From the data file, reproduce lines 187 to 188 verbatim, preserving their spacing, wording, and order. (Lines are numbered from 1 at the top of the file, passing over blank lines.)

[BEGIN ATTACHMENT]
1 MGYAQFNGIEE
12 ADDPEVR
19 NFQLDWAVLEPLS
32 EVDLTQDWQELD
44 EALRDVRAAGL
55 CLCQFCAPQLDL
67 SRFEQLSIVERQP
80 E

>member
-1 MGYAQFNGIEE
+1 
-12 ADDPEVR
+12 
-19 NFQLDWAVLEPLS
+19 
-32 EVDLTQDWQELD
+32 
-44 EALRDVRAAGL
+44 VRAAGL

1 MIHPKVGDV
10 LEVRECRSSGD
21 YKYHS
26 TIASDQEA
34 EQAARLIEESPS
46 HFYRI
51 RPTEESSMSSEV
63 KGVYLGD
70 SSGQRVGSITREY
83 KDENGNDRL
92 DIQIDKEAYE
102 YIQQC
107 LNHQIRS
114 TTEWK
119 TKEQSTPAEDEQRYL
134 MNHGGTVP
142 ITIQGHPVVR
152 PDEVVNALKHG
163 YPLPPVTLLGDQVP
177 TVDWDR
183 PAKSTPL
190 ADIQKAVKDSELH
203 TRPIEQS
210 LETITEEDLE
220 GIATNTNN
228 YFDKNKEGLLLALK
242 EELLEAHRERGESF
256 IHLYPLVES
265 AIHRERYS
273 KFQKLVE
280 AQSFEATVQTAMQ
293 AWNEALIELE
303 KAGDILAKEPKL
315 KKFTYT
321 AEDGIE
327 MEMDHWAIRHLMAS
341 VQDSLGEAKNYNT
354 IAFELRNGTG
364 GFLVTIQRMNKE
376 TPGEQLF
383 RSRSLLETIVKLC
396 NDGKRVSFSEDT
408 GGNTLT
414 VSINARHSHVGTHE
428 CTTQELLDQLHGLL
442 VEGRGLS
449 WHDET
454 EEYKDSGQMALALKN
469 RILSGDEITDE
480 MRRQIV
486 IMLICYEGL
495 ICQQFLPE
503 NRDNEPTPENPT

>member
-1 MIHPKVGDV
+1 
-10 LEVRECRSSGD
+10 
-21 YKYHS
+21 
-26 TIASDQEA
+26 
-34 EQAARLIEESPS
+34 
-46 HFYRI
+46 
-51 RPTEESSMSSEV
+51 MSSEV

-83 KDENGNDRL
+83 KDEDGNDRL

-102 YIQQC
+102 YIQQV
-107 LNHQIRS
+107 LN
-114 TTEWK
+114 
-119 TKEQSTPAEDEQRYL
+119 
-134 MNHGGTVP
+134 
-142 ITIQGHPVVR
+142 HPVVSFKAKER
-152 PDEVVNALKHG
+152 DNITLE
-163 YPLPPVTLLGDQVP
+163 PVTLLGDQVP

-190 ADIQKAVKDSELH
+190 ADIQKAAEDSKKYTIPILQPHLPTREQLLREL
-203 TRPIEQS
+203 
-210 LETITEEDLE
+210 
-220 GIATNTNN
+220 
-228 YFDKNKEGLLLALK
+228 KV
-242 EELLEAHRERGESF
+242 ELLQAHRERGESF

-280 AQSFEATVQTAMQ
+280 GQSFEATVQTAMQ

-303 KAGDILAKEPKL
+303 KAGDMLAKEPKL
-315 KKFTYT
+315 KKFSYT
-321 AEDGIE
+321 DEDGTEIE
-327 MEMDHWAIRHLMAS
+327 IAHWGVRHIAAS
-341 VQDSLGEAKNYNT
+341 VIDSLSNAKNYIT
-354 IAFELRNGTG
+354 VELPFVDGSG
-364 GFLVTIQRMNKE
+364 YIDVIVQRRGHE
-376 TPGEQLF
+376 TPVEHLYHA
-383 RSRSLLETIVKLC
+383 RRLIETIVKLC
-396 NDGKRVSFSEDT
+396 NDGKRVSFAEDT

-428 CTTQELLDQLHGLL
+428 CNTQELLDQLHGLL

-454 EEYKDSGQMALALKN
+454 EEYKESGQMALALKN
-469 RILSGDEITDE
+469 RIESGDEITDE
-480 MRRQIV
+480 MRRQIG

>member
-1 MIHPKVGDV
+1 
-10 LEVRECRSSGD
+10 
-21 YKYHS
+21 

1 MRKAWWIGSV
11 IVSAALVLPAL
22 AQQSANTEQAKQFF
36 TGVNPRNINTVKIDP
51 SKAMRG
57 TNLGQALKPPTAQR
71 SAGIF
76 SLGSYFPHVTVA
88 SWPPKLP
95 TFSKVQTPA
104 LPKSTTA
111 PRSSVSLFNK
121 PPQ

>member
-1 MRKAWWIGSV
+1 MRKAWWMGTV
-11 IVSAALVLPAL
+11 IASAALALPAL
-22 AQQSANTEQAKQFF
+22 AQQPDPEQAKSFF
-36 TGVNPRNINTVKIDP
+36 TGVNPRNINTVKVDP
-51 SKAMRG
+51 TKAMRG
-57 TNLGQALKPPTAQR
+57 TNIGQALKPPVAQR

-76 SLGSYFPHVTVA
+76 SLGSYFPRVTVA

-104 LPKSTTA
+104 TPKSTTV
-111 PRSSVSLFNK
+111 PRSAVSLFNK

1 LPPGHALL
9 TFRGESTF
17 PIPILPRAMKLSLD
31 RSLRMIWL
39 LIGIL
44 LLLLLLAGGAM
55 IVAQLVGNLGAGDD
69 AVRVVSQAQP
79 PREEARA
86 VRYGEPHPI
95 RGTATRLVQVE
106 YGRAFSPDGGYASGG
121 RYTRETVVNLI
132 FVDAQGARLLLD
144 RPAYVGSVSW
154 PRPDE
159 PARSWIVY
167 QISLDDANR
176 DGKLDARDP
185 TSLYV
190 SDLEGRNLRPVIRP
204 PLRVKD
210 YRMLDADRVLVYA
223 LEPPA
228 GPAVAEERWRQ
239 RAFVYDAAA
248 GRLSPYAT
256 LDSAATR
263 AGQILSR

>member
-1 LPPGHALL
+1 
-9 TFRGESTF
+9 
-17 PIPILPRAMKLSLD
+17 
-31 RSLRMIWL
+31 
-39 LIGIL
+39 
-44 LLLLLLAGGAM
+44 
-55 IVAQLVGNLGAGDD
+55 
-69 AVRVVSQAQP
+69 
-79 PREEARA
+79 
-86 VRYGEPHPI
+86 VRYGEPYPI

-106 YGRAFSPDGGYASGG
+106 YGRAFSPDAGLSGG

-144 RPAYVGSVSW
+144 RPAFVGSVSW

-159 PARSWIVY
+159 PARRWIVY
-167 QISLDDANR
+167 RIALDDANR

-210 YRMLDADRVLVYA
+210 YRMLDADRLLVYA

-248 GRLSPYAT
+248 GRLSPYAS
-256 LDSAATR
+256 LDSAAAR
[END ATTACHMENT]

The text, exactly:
1 LPPGHALL
9 TFRGESTF